Local political climate muffles conservative voices
By Mead Gill, Copy & Online Editor
The social and political diversity of Vashon has only lessened over the years. Named “the most liberal place in America” in 2015 by the Seattle Times, many would argue that Vashon is in desperate need of more conservative voices.
However, it may not be lack of conservatives, but rather lack of social freedom that restrains Vashon’s community from rounding out its political climate.
“A lot of people who have progressive views… when I tell them my views, often that’s the last conversation we have.” islander Joe Yarkin said. Yarkin, along with his wife, heavily advocated for vaccines in the school district, which came as a surprise to many who associated Yarkin as conservative.
“I try to be very open-minded, because I’ve definitely been on both sides of most issues for a period of time,” he said. “I’ve been a Democrat for most of my voting life. But… I feel like I’ve been left behind by the Democrats.”
Jumping to conclusions over political beliefs is what many conservatives, and even leftist moderates, feel is unfair.
“People kind of push you to the very end of the spectrum and label you as a radical because they don’t listen or hear what your actual points are,” an anonymous VHS student said.
Vashon’s young population is arguably the most liberally saturated, as many VHS students identify as democrats and are very open with their opinions. Unfortunately, this political openness does not create the healthiest environment for young conservatives.
“I’ve lost a lot of friends based on the fact that I actually shared my opinions,” another anonymous student said. “I got unfollowed by like at least 30-plus people after I spoke my [beliefs]. I had someone that I used to be friends with for all the middle school… who commented… ‘I’m so disappointed I was ever friends with you, and I can’t believe that you’ve gone this low.’ ”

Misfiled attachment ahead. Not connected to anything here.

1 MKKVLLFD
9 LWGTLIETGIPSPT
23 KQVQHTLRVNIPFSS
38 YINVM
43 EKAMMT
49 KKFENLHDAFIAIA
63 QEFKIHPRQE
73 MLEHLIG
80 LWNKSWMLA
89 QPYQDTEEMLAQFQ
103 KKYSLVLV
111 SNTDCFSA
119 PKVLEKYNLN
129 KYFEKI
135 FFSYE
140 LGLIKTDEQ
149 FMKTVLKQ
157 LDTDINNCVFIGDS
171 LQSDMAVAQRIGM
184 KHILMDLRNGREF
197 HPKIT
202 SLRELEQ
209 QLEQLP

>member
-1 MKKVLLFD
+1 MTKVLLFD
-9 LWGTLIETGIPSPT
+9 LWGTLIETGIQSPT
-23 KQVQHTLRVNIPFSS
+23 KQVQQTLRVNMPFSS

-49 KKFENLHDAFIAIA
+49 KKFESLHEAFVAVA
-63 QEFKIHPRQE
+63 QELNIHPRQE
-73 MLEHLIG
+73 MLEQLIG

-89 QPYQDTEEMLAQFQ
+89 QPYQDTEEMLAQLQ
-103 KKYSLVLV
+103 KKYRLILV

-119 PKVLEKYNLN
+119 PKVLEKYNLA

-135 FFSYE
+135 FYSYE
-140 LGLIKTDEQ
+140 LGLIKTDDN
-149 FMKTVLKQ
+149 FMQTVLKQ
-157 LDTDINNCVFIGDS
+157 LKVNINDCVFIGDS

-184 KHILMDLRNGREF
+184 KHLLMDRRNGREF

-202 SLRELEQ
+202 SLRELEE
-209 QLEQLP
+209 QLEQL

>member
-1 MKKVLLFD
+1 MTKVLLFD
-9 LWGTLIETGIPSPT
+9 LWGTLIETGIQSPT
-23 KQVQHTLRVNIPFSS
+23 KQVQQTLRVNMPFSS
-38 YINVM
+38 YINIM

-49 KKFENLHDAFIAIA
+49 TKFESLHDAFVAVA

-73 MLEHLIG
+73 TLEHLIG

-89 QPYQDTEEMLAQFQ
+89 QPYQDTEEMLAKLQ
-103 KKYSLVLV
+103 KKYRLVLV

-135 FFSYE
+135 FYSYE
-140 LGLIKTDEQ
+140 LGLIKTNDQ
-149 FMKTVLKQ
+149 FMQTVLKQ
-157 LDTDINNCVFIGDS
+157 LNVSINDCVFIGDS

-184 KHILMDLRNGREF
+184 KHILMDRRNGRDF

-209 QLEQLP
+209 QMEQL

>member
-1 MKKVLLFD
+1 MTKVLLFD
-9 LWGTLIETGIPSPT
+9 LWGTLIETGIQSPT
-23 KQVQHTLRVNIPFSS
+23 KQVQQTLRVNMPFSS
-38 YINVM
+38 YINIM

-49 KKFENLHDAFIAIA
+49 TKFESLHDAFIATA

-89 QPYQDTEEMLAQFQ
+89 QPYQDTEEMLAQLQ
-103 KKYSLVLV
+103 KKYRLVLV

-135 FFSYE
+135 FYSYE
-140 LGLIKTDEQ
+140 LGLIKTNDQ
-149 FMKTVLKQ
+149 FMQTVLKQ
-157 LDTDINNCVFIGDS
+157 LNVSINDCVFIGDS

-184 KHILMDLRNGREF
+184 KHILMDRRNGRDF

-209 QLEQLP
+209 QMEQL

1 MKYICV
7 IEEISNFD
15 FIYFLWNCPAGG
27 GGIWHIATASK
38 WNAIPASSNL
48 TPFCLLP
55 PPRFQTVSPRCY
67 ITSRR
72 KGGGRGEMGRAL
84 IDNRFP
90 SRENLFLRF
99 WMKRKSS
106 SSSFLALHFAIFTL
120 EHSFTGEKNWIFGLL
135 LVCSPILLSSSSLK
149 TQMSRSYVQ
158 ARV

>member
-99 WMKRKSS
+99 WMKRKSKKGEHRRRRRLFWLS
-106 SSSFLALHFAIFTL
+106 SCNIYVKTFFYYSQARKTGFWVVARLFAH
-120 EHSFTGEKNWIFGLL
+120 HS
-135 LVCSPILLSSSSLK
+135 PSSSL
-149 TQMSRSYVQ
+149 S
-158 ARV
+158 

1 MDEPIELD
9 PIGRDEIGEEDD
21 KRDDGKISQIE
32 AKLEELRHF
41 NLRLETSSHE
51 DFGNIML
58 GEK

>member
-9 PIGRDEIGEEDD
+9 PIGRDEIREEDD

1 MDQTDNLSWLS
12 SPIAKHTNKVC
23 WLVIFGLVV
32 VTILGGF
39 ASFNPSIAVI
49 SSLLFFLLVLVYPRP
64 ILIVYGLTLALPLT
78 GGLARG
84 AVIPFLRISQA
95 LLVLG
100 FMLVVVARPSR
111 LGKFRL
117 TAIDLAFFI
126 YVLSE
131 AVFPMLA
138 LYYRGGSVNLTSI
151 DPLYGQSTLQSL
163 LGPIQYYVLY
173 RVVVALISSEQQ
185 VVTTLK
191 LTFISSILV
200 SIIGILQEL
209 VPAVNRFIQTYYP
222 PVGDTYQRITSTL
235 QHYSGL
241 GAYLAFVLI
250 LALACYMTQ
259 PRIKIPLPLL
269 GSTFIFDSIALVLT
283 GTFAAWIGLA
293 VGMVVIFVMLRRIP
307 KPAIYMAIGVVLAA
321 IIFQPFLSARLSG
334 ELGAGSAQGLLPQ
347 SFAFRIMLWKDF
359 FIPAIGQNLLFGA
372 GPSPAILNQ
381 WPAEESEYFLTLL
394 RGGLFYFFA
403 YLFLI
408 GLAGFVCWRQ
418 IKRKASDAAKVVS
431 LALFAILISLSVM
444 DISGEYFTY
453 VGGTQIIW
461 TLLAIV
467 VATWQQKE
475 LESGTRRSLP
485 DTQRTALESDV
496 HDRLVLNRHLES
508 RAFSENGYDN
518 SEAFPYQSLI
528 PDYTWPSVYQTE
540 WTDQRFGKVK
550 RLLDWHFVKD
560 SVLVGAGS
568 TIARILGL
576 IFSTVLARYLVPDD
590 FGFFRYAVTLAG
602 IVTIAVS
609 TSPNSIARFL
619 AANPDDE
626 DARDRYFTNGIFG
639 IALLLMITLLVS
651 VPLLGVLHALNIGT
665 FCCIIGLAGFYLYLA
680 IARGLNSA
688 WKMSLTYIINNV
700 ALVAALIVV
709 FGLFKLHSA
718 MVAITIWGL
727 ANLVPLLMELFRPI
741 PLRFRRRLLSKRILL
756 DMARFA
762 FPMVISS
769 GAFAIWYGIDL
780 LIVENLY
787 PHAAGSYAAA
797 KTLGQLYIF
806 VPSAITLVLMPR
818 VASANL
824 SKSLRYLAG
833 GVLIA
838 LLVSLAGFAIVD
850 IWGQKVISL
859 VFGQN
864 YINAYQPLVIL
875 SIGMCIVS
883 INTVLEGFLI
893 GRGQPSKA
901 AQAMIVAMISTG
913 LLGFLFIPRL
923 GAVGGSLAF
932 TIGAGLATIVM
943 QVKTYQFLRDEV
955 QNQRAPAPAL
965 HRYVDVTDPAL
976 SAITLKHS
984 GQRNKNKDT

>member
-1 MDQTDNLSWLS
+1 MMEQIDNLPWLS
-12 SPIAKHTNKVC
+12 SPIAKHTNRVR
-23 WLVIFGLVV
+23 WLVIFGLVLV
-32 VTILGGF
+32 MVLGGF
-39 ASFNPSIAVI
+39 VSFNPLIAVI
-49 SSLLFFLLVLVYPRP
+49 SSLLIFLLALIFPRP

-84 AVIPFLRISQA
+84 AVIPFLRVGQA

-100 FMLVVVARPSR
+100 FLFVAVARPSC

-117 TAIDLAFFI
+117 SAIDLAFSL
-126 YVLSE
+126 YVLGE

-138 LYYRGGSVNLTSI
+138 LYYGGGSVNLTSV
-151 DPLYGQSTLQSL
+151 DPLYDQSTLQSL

Unfortunately, the small act of unfollowing someone on social media has nor proven to be an effective way to create change.
“If you truly want to change someone’s opinion you have to talk to them. It takes time, and there’s always the risk they might convince you, but the point isn’t to prove your idea, it’s to find the best possible idea. It’s not a competition.” another anonymous student said.
Student’s voices have pushed the school district to make strides in promoting diversity, as well as an inclusive and equitable environment for everyone involved. But this push has raised frustration over the lack of progress towards an often overlooked aspect of diversity: diversity of thought.
Former school board member Steve Ellison found that, even as a prominent conservative voice within the district, his perspective was not seriously listened to with intent. To progress as a community, he advocates for more genuine political interactions.
“I remember a conversation I had with someone, and they told me something along the lines of ‘I disagree with just about everything you are saying, but I still really enjoy our discussions.’ I just wish there were more people like that.”
Ellison believes that engaging with a variety of political viewpoints can lead to community enrichment.
“It’s really important to understand the opposite opinion or perspective for a variety of reasons,” he said. “It helps validate and better understand whatever position or belief somebody has. It helps prepare people to engage more collaboratively and reach more inclusive solutions.”